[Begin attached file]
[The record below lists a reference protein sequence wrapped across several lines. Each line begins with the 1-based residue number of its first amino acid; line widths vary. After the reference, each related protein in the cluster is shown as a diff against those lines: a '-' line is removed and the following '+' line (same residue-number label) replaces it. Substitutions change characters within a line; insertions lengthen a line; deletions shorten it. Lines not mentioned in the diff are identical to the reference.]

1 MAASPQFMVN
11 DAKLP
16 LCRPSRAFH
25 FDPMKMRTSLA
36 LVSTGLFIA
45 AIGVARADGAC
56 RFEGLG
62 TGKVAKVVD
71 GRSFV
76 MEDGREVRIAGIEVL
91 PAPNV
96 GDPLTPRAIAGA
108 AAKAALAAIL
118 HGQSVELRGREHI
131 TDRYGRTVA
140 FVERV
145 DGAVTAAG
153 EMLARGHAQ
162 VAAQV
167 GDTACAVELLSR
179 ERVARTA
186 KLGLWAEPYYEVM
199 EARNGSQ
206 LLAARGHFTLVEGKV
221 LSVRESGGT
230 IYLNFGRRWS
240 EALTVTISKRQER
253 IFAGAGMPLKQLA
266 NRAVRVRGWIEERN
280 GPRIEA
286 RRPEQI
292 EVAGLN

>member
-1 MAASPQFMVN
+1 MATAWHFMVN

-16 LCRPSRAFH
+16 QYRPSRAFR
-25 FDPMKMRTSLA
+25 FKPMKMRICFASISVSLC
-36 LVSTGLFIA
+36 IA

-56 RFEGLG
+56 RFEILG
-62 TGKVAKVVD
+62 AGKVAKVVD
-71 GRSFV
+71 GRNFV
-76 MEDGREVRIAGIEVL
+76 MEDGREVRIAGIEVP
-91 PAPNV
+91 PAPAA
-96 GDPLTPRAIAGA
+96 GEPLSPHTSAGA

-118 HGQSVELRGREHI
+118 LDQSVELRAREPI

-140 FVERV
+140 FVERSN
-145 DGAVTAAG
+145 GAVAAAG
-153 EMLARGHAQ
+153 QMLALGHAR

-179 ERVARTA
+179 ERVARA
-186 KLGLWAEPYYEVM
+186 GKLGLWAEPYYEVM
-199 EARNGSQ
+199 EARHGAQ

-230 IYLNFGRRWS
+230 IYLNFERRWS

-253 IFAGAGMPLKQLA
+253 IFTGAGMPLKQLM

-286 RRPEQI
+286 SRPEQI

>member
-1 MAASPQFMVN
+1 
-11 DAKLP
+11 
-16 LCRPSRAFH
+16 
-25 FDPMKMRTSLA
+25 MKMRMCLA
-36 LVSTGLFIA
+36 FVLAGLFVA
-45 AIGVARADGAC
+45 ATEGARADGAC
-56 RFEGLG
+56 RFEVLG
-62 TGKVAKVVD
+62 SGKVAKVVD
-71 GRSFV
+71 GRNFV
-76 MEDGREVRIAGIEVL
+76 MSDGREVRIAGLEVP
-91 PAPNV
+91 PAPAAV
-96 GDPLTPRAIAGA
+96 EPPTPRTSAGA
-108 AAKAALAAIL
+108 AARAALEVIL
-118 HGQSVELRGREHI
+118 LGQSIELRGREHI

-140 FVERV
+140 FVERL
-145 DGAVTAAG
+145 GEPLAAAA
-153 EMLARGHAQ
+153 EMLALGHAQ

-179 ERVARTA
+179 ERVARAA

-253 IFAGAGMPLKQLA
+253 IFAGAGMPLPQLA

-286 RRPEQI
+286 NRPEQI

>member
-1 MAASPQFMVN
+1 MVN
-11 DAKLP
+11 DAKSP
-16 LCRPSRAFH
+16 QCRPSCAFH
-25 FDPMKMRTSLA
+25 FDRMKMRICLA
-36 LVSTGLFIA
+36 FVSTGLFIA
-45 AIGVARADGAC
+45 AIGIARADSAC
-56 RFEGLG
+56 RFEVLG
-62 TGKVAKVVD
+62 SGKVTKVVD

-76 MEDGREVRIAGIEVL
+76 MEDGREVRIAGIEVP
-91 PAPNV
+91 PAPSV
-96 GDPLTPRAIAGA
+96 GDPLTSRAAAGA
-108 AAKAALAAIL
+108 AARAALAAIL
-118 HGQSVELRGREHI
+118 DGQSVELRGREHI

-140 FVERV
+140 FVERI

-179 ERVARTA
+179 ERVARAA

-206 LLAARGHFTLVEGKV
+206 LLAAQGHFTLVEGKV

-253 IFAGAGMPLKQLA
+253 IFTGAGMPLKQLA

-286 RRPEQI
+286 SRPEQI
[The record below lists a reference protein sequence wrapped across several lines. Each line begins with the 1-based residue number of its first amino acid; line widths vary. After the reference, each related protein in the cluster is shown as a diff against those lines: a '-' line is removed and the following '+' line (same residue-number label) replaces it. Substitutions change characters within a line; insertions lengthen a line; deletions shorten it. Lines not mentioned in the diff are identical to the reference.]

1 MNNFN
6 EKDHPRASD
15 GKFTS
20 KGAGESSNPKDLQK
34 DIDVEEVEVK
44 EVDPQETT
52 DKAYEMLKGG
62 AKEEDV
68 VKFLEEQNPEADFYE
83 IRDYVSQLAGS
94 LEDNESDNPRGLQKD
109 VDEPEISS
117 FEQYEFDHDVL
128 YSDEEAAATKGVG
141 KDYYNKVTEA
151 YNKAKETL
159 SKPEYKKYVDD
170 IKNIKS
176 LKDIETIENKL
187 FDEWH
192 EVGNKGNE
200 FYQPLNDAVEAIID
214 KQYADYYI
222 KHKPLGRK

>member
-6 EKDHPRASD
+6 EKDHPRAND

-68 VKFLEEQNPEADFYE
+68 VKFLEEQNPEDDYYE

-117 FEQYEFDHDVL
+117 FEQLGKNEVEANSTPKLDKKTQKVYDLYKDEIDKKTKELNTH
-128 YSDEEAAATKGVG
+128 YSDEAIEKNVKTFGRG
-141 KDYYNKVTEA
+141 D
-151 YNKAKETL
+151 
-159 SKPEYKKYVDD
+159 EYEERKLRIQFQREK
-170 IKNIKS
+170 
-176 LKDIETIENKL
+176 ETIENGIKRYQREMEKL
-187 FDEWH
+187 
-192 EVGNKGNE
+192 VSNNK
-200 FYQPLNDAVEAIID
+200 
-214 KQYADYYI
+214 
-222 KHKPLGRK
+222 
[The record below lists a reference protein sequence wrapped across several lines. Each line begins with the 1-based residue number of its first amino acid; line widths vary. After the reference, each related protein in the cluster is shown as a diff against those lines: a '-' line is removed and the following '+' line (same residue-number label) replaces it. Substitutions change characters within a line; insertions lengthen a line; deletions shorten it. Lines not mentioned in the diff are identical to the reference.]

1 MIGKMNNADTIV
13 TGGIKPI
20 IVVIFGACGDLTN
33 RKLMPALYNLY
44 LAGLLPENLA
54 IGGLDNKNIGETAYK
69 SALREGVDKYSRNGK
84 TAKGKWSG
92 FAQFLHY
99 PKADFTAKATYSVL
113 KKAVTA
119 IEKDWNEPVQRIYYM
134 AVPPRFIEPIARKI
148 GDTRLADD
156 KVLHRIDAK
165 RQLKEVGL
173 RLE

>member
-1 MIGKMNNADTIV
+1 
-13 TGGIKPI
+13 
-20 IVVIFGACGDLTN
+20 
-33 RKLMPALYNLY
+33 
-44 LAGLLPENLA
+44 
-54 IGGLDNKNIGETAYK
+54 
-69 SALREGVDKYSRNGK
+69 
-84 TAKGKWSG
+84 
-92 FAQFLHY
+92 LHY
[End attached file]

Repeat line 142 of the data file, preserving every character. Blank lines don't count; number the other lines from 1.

+118 DGQSVELRGREHI